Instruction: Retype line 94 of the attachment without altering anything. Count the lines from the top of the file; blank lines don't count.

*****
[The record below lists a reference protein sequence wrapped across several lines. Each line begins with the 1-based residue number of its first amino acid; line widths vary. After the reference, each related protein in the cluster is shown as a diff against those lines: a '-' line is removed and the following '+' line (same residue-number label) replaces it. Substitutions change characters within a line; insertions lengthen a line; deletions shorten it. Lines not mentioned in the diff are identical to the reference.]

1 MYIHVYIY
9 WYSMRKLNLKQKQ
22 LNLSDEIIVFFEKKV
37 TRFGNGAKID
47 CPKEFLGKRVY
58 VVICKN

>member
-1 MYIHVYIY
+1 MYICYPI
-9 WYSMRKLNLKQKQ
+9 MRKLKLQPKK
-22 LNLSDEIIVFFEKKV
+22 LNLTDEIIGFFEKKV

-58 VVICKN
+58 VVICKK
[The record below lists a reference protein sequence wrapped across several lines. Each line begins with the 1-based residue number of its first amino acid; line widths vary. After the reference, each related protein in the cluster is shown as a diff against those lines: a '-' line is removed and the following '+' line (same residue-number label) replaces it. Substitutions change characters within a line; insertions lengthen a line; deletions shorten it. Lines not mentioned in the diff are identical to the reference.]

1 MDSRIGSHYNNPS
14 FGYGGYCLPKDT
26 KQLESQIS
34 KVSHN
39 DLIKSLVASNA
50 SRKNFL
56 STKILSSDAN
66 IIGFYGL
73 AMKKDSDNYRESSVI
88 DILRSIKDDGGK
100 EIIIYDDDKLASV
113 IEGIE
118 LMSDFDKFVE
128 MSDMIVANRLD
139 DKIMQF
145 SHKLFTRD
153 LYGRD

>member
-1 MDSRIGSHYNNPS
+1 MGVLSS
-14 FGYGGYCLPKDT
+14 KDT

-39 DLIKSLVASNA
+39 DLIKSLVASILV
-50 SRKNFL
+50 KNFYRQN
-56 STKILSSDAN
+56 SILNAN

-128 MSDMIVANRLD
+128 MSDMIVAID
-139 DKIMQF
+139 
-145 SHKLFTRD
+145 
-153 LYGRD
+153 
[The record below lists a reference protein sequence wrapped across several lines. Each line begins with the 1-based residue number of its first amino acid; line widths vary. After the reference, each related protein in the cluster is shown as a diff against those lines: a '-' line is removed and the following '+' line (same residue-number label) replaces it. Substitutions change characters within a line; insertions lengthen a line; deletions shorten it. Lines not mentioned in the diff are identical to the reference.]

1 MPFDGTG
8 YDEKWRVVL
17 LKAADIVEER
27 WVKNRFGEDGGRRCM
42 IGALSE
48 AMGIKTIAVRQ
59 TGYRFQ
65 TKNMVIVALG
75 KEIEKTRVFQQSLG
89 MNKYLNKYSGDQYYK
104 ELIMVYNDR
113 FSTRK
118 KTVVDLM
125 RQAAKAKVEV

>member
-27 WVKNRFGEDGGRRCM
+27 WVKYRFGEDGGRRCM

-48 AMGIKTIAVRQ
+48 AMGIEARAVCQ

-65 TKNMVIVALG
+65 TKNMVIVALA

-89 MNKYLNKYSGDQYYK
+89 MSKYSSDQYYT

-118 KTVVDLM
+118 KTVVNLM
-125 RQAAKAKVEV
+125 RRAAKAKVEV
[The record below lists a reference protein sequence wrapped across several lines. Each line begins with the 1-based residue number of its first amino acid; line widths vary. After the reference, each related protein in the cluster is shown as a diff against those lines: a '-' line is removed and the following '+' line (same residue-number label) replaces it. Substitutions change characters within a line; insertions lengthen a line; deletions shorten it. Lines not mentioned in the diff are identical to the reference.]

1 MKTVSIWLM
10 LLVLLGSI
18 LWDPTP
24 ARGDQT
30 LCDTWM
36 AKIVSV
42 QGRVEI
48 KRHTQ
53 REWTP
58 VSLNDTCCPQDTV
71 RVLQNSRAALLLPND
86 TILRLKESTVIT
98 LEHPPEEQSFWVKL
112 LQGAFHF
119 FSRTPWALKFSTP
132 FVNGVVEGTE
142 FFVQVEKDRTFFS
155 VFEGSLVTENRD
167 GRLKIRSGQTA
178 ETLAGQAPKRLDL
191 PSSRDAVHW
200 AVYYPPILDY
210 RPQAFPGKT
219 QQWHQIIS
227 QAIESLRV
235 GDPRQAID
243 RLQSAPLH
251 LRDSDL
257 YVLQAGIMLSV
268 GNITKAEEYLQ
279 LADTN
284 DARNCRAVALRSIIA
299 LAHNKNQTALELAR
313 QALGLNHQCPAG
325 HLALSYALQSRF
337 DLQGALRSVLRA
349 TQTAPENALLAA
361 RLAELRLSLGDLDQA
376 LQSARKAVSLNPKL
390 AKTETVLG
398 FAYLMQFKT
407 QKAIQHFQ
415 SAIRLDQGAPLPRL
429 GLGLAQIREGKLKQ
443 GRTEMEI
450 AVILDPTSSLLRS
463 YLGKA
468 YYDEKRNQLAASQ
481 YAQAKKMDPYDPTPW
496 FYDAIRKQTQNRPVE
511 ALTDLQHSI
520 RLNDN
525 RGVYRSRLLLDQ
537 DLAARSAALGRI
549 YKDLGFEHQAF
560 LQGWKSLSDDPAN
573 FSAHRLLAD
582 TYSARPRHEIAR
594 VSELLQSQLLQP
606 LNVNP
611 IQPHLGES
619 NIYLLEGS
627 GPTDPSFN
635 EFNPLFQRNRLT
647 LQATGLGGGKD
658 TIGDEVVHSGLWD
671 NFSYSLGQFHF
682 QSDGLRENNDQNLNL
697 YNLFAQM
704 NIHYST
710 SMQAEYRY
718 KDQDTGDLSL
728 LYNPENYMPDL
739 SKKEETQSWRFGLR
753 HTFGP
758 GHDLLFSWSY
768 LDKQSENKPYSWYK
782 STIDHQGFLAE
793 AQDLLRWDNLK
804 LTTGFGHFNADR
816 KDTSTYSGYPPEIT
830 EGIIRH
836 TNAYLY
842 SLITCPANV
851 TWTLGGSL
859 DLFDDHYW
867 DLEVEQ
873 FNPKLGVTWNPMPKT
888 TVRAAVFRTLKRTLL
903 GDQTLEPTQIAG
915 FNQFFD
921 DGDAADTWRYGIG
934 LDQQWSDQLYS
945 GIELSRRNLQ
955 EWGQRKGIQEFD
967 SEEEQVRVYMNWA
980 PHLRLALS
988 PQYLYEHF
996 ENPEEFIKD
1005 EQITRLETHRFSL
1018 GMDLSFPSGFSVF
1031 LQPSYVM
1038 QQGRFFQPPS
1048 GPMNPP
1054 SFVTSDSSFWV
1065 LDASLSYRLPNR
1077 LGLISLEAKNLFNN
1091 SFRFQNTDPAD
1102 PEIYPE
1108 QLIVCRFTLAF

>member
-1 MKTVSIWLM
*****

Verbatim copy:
86 TILRLKESTVIT